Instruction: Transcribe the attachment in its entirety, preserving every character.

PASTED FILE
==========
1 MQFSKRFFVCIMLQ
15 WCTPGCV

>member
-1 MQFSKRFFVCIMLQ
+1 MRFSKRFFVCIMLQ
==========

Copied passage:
1 MQFSKRFFVCIMLQ
15 WCTPGCV

>member
-1 MQFSKRFFVCIMLQ
+1 MRFSKRFFVCIMLQ